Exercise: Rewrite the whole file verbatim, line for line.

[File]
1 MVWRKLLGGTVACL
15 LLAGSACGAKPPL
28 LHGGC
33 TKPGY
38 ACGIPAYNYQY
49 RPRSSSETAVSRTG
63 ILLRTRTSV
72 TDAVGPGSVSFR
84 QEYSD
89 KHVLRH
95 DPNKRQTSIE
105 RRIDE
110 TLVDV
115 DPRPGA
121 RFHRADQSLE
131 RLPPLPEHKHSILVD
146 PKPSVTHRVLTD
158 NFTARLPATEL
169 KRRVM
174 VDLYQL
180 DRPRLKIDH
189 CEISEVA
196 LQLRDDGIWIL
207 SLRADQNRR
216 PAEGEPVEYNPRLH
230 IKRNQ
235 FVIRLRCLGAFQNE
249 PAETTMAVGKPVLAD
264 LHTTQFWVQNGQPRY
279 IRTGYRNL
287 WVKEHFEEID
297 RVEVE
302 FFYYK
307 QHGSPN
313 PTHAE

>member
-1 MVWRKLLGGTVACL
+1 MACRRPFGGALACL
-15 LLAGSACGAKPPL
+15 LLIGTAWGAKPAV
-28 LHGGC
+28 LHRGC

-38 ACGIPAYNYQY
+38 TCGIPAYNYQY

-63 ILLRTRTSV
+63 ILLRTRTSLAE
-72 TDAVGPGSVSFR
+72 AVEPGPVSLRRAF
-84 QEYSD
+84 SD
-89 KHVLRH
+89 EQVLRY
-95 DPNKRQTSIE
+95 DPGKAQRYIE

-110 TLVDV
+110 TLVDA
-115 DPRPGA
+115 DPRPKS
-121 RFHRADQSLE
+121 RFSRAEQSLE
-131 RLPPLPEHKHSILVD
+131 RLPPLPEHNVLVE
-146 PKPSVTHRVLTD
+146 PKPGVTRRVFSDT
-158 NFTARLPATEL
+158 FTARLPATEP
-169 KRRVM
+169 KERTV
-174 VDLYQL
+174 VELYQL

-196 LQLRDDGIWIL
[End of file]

1 MVWRKLLGGTVACL
15 LLAGSACGAKPPL
28 LHGGC
33 TKPGY
38 ACGIPAYNYQY
49 RPRSSSETAVSRTG
63 ILLRTRTSV
72 TDAVGPGSVSFR
84 QEYSD
89 KHVLRH
95 DPNKRQTSIE
105 RRIDE
110 TLVDV
115 DPRPGA
121 RFHRADQSLE
131 RLPPLPEHKHSILVD
146 PKPSVTHRVLTD
158 NFTARLPATEL
169 KRRVM
174 VDLYQL
180 DRPRLKIDH
189 CEISEVA
196 LQLRDDGIWIL
207 SLRADQNRR
216 PAEGEPVEYNPRLH
230 IKRNQ
235 FVIRLRCLGAFQNE
249 PAETTMAVGKPVLAD
264 LHTTQFWVQNGQPRY
279 IRTGYRNL
287 WVKEHFEEID
297 RVEVE
302 FFYYK
307 QHGSPN
313 PTHAE

>member
-1 MVWRKLLGGTVACL
+1 MACRRPFGGALACL
-15 LLAGSACGAKPPL
+15 LLIGTAWGAKPAV
-28 LHGGC
+28 LHRGC

-38 ACGIPAYNYQY
+38 TCGIPAYNYQY

-63 ILLRTRTSV
+63 ILLRTRTSLAE
-72 TDAVGPGSVSFR
+72 AVEPGPVSLRRAF
-84 QEYSD
+84 SD
-89 KHVLRH
+89 EQVLRY
-95 DPNKRQTSIE
+95 DPGKAQRYIE

-110 TLVDV
+110 TLVDA
-115 DPRPGA
+115 DPRPKS
-121 RFHRADQSLE
+121 RFSRAEQSLE
-131 RLPPLPEHKHSILVD
+131 RLPPLPEHNVLVE
-146 PKPSVTHRVLTD
+146 PKPGVTRRVFSDT
-158 NFTARLPATEL
+158 FTARLPATEP
-169 KRRVM
+169 KERTV
-174 VDLYQL
+174 VELYQL

-196 LQLRDDGIWIL